Social Networks Just for Kids
By Jen Jones Donatelli for Tech Connect
The Pew Research Center estimates that 81% of kids between the ages of 12 and 17, who are online, use some kind of social media — but what about the tween set? Though getting your first social network account has essentially become a rite of passage, many parents aren’t sure when and where to let their pre-teens connect with others and share online.
Luckily, a plethora of new sites have popped up to cater to this younger demographic, offering a safer entry into socializing online — and more peace of mind for parents. Check out these kid-tested, parent-approved picks, all of which are Children’s Online Privacy Protection Act (COPPA)-compliant and are sure to have you hitting the “like” button:
There’s a new, age-appropriate YouTube in town, and it’s called Viddiverse. Geared towards kids ages 8-14, this video social network is a hub for curated, kid-friendly content (with much of it generated by, yep, kids). From braid tutorials to video game reviews to extreme sports footage, young ones will find all the same types of videos they enjoy on YouTube — minus the likelihood of going down the wrong kind of rabbit hole.
Imagine if Instagram was a comment-free, parent-approved zone, and Kuddle might come to mind. Before kids can start using it parents must provide email consent, and a Parental Supervision feature sends notifications every time your child posts a photo or adds a new friend. In the absence of comments, the “anonymous likes only” approach creates a more positive environment. Also, the site doesn’t allow geo-tagging, so there’s no need to worry about someone tracking down your child’s location.
If your kid loves being in his or her own little fantasy world, Fantage or Club Penguin might be right up their alley. Both are massive, multi-player communities and paid membership sites (though free codes abound online). The former bills itself as a “safe virtual playground,” whereas the latter is owned by Disney and is touted as the biggest social network for kids. On Fantage, a big part of the fun for kids is customizing their own avatars and “attending” fashion shows and parties. Meanwhile on Club Penguin, users can personalize their own igloos, adopt pets (aka “puffles”), and become a stealth ninja or secret agent.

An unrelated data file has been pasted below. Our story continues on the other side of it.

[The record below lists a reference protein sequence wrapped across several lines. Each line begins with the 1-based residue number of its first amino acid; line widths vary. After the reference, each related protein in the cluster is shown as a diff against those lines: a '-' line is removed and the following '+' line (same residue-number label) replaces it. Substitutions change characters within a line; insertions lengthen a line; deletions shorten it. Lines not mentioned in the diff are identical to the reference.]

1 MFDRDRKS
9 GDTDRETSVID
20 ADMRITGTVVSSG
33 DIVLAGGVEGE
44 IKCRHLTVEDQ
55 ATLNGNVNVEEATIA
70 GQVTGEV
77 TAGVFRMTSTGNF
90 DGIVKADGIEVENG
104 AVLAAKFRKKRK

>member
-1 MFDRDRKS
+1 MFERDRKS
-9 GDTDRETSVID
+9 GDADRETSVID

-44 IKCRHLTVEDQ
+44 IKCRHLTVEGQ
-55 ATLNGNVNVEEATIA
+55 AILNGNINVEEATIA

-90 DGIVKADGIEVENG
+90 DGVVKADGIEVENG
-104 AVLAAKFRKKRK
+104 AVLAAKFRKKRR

Got a chatty Kathy or talkative Tim on your hands? A kid-friendly chat site like Marimba Chat may be the ticket. Developed by a father-daughter duo, this app is geared towards kids ages 7-12 and allows parents to take an active supervisory role in their children’s messaging activity — from reviewing chat transcripts in real time to limiting hours of availability to approving friend requests.
Parents who are wary of letting their children use social networks will appreciate the iron-clad efforts of Yoursphere. Before kids can create an account, parents must undergo a thorough identify verification process that helps weed out sex offenders and other questionable adults trying to gain access to the site. Once granted access, members ages 17 and under can enjoy features like games, special interest “spheres,” and contests.
No matter which site you permit your child to use, experts and parents alike warn that parents should be ready to take an active role in their kids’ experience. “I don’t believe any social media site is inherently safe for children, it’s how they use it and how you monitor it that makes it safe,” says social media expert Erika Kerekes, head of The Kerekes Group.
Kerekes regularly interacts with, tags, and follows the activity of her two teen boys on various social media platforms, and it’s become a healthy part of their family dynamic. “The number one way to teach social media safety is to make sure you understand how it works,” she says. “Be ready to be an active observer and monitor, if not participant.”
Jen Jones Donatelli is a Los Angeles-based journalist and author who specializes in all things lifestyle—including digital life. Her work has been published in/on Variety, MSN, Redbook, Livestrong, Every Day Connected and many more.